State Unemployment Office Estimates $3 Million In Fraudulent Payments During COVID Surge
Montana has sent over $1 billion in unemployment benefits to residents since the start of the pandemic. The state passed that milestone in October. As unemployment payments climbed during the pandemic, so did fraud.
Maureen is a nurse in Missoula. She says it’s been a tough year for her profession.
"I talk about COVID for 12 hours straight. The last couple weeks have been really hard."
We’re not using her last name because she’s concerned about her privacy. For a while, Maureen was picking up extra shifts because of the pandemic, sometimes working up to 60 hours a week.
"I’ve had to kinda stop for a bit now because the mental health fatigue is exhausting."
Then this summer, she started receiving letters about an unemployment claim she didn’t file.
"I got a letter, the first letter, saying that your claim for pandemic unemployment assistance was filed on August 6."
She called the state unemployment insurance fraud line first thing the next morning, and she says the team there took care of it right away. Still, she says she feels uneasy knowing that her information is out there.
The Montana Department of Labor and Industry says it’s paid unemployment benefits to over 107,000 Montanans since the pandemic began. While the number of people filing for claims has dropped significantly since the peak in April, more Montanans in early October were still filing for claims than at any point in recent years.
According to the labor department, there’s been $360 million in confirmed fraud that’s been stopped since the pandemic began. The department says it estimates about $3 million in fraud hasn’t been stopped. In 2019, the department data show it stopped over $3,200,000 in fraud and paid about $8,200 for fraud claims prior to detection.
Paul Martin, the unemployment insurance division administrator for the department, says unemployment insurance is a natural target for fraud right now because of the huge increase in payments being made, and his main concern isn’t individuals looking to take advantage of the situation.
"This is not your typical mom & pop fraud. This is sophisticated criminal organizations."
He says across the country and in Montana, criminal rings use stolen identities to apply for unemployment benefits and often operate outside the country. Martin says that has increased exponentially with the pandemic recession and can happen to anyone, in the same way that identity theft can.
"No one was ready for a pandemic across the nation, and unemployment insurance programs got hit."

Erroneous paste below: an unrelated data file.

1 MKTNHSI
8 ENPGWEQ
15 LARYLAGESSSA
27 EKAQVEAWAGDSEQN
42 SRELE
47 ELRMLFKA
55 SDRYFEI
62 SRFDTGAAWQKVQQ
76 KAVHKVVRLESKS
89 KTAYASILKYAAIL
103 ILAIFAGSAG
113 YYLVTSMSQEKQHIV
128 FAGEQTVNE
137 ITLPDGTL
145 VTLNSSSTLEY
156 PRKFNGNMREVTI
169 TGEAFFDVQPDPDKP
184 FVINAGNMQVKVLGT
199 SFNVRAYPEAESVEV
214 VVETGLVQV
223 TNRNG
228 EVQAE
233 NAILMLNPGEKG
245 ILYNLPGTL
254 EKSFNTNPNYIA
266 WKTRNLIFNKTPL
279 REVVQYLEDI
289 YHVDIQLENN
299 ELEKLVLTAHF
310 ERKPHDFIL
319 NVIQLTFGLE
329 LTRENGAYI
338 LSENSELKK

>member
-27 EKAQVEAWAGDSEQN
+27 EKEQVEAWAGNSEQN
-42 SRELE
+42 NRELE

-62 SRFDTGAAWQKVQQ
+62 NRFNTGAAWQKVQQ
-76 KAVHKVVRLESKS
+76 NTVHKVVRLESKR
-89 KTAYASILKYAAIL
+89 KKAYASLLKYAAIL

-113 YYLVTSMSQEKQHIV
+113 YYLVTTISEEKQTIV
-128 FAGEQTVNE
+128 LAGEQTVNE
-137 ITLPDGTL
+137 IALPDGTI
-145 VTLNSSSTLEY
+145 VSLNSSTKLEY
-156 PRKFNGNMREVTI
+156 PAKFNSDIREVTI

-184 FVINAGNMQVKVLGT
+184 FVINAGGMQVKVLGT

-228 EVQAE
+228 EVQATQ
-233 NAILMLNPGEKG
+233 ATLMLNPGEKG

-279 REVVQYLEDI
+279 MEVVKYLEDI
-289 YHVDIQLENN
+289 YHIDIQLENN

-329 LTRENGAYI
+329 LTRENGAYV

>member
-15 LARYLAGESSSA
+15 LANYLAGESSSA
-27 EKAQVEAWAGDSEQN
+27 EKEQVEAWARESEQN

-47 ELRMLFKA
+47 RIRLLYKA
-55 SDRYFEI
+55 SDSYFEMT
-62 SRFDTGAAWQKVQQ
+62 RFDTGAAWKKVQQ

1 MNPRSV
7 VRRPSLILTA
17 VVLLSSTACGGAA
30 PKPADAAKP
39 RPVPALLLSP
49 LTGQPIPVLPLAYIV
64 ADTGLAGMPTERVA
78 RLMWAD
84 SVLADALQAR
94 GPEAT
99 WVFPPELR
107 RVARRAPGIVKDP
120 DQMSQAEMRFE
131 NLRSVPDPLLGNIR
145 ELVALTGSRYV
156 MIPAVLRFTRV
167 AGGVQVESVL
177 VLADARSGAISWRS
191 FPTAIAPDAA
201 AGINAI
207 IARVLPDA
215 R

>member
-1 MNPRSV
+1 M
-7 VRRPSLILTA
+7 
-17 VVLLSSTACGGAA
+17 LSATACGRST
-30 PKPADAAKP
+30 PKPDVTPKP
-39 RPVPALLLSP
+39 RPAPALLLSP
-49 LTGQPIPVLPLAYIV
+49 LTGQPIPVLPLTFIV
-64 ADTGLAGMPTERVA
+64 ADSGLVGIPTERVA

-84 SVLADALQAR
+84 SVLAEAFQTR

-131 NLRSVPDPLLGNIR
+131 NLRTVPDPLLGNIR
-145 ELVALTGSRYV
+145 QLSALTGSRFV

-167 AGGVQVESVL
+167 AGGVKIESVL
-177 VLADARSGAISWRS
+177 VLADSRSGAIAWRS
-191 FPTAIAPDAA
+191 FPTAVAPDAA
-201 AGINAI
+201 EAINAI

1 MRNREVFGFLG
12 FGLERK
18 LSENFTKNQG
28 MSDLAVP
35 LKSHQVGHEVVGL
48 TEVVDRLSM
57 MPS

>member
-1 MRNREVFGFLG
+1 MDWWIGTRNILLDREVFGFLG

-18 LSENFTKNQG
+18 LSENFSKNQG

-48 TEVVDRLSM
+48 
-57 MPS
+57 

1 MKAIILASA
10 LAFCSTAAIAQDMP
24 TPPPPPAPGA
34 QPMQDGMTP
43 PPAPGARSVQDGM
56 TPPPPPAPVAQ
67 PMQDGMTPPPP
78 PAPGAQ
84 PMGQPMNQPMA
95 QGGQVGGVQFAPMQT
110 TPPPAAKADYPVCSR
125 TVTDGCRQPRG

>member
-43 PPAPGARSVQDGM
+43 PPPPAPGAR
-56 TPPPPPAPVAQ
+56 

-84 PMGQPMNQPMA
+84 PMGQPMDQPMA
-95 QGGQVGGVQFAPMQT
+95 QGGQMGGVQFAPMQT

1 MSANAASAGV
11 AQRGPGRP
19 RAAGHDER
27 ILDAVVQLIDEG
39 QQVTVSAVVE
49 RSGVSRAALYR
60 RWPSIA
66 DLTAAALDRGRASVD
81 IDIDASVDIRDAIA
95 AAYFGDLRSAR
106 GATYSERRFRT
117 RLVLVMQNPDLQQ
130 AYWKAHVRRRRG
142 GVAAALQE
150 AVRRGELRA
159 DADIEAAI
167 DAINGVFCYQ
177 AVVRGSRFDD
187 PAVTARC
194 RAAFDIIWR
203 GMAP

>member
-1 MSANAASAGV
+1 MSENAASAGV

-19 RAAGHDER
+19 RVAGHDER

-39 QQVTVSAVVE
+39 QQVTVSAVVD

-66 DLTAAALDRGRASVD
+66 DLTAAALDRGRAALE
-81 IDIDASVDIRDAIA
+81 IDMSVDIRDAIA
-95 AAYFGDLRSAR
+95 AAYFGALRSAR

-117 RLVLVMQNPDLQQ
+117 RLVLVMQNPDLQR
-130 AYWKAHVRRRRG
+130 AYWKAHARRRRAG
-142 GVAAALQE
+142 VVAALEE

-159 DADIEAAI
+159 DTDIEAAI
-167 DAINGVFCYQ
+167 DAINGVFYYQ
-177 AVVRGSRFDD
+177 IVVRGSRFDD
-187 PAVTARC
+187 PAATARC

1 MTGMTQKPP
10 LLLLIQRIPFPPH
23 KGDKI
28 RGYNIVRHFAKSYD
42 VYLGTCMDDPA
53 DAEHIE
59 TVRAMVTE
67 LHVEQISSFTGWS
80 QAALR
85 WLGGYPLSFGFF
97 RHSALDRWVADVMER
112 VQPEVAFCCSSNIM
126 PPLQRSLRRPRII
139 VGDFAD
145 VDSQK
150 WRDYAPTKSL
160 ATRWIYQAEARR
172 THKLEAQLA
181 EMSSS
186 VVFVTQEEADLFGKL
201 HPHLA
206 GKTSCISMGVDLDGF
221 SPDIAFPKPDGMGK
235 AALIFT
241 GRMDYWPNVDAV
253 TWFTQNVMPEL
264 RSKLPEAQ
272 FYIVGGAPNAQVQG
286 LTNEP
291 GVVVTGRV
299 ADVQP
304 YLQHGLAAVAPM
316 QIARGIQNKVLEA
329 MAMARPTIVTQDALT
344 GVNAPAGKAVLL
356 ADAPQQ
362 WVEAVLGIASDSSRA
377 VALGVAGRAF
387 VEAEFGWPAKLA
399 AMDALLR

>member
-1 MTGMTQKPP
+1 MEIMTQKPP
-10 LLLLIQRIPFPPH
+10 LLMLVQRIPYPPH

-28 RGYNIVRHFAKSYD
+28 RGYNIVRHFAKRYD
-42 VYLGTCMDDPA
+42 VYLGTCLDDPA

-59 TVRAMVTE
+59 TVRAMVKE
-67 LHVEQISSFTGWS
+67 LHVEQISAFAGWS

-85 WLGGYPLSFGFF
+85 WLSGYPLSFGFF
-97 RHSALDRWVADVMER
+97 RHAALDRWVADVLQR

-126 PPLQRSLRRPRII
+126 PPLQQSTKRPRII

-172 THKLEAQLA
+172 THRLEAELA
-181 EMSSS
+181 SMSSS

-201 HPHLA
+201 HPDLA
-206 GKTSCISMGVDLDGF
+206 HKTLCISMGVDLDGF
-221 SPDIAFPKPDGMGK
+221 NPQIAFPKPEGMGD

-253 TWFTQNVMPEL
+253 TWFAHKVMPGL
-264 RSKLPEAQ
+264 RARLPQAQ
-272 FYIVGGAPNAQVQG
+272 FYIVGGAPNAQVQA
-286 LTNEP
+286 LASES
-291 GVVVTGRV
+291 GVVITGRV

Martin says identity theft was already a tough problem to fight because it’s grown a lot in a short amount of time, which is easy to see as big data breaches like the Equifax or Target hacks become more frequent in the news. That was already forcing the state labor department to pivot and adapt a system mostly built to catch individuals committing fraud, not organizations.
Martin says he’s had to quadruple his fraud team and increase the department's claims processing staff. He also says that fraud attempts didn’t slow down after the extra support provided by the federal CARES Act ended in July.
"What criminals are assuming is Congress is going to do something with an extension of the CARES Act. So what they're trying to do is get a claim in place where it may pay out down the road."
Martin adds that he doesn’t want to see the focus on fraud detract from legitimate applicants’ access to the benefits.
Alix Gould-Werth is the director of family economic security policy at the Washington Center for Equitable Growth. Gould-Werth says that her organization has seen the same problem with fraud rings play out across the country and state governments struggle to keep up.
"The process of trying to get unemployment insurance is totally antiquated, and really difficult to navigate."
She says that the deluge in applications intensified those issues that were already there.
"There have been these really long delays and wait times. People have been turning to paper applications. The questions that are asked are very confusing. It's hard to change your password."
Gould-Werth says that on top of the stress recent demand has put on the system, she sees state governments across the country focusing too much on detecting fraud and not enough on getting benefits to people who need it as quickly as possible.
"Individual people are going hungry, they're being evicted, and they're really not having the money in their pockets that they need to make ends meet."
She says it’s important to remember that it’s impossible to catch every case of fraud and at the same time, the extra money in people’s pockets that these benefits provide is crucial to the country’s economic recovery.
If you suspect that you might be the victim of unemployment fraud, the Montana Department of Labor and Industry says to call its fraud hotline at 406-444-0072. It also advises that anyone submitting an unemployment claim only use websites that end in "mt.gov" and know that you will never be asked for money to file a claim.